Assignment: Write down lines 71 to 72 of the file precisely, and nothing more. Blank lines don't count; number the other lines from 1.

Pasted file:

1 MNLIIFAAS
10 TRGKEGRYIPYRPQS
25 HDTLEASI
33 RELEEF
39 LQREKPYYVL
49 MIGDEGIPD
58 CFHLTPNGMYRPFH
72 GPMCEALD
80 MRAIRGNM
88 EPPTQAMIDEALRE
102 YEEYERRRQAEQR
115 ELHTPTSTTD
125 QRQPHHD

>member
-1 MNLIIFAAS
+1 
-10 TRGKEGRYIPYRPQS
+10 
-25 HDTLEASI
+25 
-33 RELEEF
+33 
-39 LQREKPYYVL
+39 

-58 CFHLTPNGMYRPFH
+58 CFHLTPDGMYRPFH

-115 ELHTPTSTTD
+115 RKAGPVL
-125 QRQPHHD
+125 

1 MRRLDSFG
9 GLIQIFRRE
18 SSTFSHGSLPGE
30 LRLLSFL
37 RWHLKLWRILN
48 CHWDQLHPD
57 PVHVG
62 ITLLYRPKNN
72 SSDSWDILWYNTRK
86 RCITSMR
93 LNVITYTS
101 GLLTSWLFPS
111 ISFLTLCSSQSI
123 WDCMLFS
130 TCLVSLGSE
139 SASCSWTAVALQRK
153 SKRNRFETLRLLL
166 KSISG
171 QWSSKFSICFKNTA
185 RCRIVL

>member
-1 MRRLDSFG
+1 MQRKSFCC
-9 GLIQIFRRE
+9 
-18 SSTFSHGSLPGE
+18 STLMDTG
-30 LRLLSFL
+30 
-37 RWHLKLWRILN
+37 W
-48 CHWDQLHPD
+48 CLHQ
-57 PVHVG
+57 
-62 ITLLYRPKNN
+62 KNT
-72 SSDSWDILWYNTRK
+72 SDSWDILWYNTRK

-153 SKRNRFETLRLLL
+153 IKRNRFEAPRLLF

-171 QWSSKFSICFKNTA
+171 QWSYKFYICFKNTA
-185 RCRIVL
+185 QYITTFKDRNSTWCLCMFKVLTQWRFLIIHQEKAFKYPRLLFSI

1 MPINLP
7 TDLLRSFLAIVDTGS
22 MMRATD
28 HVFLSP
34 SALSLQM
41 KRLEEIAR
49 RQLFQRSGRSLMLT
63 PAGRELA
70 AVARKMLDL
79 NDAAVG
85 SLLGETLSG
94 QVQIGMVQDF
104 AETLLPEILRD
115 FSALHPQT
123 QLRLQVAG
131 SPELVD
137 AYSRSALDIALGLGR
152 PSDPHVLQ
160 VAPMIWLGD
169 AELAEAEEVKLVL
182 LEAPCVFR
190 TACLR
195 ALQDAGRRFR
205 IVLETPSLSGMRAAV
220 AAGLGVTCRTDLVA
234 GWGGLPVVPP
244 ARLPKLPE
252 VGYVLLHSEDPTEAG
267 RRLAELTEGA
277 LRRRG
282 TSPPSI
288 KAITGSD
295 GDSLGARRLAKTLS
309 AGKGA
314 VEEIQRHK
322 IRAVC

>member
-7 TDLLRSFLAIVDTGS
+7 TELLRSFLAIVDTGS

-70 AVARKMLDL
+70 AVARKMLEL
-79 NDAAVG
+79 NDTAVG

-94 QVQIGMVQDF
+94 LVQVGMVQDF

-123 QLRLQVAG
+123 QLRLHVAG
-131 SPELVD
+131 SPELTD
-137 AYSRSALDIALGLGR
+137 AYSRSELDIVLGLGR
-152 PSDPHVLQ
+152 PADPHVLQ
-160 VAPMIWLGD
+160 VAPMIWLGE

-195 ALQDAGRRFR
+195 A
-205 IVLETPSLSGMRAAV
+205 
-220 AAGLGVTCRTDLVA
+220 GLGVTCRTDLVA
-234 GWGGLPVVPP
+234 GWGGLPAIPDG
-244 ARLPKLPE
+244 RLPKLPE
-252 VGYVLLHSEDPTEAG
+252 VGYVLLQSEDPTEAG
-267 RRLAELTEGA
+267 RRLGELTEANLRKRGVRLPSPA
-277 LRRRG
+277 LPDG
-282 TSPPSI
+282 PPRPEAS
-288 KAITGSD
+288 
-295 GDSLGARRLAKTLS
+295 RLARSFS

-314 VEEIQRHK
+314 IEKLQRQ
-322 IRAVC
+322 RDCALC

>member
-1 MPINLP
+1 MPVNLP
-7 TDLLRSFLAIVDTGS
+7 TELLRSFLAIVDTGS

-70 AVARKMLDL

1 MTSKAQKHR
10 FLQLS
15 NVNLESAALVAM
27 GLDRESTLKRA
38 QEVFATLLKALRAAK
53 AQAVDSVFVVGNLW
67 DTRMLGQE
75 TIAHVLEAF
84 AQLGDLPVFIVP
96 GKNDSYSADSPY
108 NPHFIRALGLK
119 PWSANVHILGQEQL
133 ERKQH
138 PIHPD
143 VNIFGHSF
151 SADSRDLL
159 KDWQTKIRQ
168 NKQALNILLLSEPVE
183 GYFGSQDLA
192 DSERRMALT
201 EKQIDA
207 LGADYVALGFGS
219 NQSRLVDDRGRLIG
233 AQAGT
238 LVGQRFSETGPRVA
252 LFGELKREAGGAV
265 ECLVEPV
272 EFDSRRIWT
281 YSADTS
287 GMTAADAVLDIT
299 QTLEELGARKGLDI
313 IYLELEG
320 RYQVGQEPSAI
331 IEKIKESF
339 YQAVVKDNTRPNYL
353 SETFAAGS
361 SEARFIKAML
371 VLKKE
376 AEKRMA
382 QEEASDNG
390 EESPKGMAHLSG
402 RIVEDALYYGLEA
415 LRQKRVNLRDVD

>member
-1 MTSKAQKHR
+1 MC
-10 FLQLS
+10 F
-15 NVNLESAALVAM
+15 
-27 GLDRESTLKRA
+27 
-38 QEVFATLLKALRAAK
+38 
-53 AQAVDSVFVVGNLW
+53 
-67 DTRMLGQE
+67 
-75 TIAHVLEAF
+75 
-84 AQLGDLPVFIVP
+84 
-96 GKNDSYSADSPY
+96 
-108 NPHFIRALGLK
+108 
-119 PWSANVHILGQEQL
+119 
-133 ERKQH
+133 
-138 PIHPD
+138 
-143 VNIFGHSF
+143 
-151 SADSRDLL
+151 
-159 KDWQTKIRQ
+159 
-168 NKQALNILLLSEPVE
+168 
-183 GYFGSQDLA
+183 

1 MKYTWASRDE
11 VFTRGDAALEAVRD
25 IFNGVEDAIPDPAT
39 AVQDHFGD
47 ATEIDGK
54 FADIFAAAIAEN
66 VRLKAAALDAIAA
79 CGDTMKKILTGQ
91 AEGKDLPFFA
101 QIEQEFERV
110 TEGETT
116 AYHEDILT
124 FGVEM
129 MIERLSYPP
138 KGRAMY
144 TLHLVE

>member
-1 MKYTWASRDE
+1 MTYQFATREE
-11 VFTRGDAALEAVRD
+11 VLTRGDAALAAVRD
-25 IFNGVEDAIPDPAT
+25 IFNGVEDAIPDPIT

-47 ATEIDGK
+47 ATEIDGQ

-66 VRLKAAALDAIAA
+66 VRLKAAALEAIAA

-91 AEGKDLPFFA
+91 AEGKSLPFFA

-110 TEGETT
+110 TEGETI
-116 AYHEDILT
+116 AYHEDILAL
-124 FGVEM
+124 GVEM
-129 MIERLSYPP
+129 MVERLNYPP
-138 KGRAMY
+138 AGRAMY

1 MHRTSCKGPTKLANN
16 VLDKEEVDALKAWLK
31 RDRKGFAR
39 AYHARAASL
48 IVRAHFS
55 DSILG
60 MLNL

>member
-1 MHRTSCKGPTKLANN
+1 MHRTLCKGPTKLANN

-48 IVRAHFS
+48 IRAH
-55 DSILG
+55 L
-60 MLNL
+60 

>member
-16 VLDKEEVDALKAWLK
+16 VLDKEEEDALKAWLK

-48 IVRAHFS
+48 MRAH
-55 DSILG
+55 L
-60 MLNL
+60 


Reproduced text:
+153 IKRNRFEAPRLLF

-171 QWSSKFSICFKNTA